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on May 26, 2018
Well, I've watched episode one and I'm intrigued enough by the summaries of other episodes to continue. I am trying not to compare it to Peter Weir's film, although he is a favorite director of mine and his 1975 film leaves so much unsaid. Do I want the mystery solved? I'm not sure yet. It reminds me of Weir's The Last Wave with its supernatural undertones. I am also reminded of Deborah Kerr's The Innocents - a suspenseful "am I going mad?" version of A Turn of the Screw.. If you haven't seen these, give them both a try.

Finished the series. I was not impressed enough to change my rating. I really expected much more for my 3+ hours of time. Given so much extra time to extrapolate the story, it was really quite unimaginative. As soon as Miranda told Sarah the story of the wild horse that jumped into a ravine, I knew what the end would be. Sad. Such potential. That's 3 hours I can't get back.
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on May 25, 2018
Really wanted to love this, but I lost interest after the 4th episode. I am a period piece fanatic, but not so much that I can't enjoy some additional creativity and contemporary flair. I lost interest in the main characters early on except for Natalie Dormer's, Mrs. Appleyard which was the only really memorable one. But she just wasn't enough to hold the whole movie intact. The storyline also started to grow more convoluted as it progressed and I think there was supposed to be an element of mysterious indigenous superstition though it played off more like the girls were high on peyote.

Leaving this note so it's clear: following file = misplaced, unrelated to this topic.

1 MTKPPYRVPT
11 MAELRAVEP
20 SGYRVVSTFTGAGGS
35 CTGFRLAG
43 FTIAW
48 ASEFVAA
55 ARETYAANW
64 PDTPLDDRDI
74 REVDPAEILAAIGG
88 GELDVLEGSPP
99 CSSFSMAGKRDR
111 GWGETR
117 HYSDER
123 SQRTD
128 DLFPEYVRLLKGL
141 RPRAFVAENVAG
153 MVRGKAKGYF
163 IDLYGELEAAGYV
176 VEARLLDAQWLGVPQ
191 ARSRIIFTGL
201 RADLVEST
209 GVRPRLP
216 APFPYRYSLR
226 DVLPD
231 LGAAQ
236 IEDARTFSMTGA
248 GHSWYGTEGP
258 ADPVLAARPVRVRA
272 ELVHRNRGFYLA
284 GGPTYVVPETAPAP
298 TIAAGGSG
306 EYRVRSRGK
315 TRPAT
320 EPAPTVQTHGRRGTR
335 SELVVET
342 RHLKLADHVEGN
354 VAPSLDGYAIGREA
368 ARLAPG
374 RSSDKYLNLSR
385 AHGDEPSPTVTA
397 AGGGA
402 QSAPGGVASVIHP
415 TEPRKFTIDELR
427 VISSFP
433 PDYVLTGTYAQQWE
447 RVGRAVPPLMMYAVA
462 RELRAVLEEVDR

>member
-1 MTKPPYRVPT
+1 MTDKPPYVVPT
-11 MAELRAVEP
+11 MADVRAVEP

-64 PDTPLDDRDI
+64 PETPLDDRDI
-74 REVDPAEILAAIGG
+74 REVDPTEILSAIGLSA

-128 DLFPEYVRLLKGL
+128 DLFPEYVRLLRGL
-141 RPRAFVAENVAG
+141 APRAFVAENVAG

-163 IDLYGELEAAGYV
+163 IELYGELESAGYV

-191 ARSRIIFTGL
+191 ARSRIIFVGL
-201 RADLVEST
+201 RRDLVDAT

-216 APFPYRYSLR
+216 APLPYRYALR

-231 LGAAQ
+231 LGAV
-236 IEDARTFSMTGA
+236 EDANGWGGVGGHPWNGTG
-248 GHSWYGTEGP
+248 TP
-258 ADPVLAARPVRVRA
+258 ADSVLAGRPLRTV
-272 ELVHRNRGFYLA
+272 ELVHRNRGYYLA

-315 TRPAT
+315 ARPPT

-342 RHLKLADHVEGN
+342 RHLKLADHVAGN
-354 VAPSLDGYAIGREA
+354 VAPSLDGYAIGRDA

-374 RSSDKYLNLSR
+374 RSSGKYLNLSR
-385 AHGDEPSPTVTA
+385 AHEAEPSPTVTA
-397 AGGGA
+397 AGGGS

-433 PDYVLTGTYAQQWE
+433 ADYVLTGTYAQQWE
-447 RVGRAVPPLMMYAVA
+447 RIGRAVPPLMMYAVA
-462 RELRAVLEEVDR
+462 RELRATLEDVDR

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on June 2, 2018
I really wanted to love this series, even knowing the mediocre reviews going into it. The novel and original movie are among my favorites. But I just couldn’t get past the whitewashing of the character “Marion”. This is so deeply offensive to the indigenous Australians and those with indigenous ancestry. I am just appalled at the insensitivity of the series makers and shame on amazon for supporting them by buying the series.
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on May 25, 2018
First I should start by saying I haven't read the books, I've only see the original film so that is what I am comparing this to. I was so excited to see this being remade and with Natalie Dormer who I love but what a disappointment! The original did such an amazing job of being very creepy in such a minimal way. Beautifully filmed with a very eerie sound, the remake is very brightly colored and too loud for lack of a better word. It was dull, the original is slow moving but I was still scared at several points.

I suggest at least watching the first episode if you are a fan of the original but I'm not sure I recommend watching the entire series, not really worth the time.